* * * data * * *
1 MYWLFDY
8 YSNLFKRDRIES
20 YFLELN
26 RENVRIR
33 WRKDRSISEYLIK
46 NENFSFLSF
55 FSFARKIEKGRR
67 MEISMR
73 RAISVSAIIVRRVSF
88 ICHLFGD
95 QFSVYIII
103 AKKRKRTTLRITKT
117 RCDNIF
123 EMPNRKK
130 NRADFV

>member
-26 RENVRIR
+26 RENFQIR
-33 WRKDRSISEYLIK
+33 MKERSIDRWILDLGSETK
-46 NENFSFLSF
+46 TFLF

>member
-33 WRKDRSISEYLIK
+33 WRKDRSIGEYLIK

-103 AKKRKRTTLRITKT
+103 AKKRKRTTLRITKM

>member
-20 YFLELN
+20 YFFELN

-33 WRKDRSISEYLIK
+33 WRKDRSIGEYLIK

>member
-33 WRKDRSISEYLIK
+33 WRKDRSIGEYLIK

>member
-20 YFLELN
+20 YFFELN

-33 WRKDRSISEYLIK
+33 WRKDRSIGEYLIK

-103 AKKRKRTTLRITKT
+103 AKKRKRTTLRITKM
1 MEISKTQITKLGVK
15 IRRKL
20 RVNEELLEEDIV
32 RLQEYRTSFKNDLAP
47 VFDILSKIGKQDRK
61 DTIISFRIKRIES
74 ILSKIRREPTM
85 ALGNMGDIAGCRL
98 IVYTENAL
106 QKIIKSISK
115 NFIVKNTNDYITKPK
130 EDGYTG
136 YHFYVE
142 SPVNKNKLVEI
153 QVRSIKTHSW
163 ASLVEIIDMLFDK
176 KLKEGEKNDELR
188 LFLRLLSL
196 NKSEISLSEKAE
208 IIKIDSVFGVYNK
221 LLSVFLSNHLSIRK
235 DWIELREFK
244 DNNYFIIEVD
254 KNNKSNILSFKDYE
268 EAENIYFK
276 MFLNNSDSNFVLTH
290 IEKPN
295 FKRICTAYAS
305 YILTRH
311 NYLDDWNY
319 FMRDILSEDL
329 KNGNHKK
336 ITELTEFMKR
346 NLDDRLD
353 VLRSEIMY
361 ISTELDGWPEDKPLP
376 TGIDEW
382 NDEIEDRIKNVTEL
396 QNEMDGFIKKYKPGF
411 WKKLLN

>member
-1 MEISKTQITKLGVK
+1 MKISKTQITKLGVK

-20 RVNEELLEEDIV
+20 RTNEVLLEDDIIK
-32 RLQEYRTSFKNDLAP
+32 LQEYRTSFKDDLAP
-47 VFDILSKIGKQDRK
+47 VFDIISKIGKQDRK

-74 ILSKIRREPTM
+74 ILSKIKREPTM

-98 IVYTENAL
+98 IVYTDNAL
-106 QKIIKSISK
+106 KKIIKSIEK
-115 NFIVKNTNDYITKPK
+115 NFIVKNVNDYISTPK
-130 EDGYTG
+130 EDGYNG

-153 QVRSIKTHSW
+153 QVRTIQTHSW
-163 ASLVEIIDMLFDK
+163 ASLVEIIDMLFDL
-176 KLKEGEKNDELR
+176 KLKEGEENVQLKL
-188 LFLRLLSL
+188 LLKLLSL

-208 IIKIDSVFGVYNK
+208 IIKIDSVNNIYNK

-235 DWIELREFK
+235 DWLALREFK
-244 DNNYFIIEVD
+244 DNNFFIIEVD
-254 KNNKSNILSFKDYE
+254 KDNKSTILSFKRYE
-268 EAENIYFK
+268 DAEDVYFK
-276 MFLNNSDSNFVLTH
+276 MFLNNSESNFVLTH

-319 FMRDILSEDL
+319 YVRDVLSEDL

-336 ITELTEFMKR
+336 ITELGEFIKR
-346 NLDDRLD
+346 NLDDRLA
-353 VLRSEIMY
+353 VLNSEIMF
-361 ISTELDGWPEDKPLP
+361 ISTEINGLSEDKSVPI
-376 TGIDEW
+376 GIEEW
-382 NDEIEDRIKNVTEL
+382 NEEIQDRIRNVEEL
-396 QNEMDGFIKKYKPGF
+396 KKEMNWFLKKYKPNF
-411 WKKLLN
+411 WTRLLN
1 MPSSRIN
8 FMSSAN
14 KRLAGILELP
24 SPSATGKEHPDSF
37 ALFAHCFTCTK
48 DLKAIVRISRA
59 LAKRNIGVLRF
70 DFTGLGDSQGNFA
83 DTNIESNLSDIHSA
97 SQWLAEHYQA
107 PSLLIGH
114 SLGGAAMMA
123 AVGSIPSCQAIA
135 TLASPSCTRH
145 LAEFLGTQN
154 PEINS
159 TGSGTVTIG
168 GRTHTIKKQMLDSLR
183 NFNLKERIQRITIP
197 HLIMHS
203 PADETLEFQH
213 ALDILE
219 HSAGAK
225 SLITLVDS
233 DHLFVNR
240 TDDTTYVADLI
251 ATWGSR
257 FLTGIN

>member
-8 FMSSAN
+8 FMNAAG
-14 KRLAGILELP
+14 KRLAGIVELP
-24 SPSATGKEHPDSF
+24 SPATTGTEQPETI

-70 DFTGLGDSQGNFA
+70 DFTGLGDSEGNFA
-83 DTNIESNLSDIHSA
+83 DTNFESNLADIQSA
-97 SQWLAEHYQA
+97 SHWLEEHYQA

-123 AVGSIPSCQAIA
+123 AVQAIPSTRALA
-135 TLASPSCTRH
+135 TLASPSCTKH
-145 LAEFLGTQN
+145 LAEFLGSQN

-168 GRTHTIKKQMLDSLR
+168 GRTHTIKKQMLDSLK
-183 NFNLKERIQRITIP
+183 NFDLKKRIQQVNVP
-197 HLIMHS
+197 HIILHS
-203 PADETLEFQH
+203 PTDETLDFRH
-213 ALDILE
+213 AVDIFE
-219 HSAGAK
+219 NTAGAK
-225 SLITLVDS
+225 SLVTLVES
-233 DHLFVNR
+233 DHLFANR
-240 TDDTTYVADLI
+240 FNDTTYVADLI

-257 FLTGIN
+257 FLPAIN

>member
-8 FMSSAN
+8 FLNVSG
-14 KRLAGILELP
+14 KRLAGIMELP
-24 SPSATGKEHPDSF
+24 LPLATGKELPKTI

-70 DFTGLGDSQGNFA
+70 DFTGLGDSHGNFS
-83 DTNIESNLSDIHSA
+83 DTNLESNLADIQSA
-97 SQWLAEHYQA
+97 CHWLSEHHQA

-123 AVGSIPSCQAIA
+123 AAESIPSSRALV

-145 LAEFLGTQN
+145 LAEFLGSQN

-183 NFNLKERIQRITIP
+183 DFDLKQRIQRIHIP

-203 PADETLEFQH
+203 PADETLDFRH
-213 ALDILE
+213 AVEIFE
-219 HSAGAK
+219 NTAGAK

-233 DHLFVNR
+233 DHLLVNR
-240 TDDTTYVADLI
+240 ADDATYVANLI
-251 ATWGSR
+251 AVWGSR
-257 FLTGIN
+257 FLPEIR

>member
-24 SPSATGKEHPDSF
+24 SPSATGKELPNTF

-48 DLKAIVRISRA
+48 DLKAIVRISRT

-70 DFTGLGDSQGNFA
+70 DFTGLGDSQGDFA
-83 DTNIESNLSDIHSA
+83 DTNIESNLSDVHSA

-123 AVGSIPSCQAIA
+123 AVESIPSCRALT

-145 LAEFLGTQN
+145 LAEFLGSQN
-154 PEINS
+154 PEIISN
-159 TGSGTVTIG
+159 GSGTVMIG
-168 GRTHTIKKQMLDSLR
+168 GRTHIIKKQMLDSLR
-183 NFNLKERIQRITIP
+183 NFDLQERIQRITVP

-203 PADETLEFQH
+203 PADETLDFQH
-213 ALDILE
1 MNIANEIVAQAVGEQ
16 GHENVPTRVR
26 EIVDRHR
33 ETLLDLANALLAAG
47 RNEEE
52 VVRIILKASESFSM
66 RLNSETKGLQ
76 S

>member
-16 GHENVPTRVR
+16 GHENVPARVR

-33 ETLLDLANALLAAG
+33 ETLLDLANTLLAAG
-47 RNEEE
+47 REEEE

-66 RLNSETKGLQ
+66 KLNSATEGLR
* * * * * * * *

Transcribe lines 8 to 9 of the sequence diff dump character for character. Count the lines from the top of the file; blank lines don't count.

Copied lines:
67 MEISMR
73 RAISVSAIIVRRVSF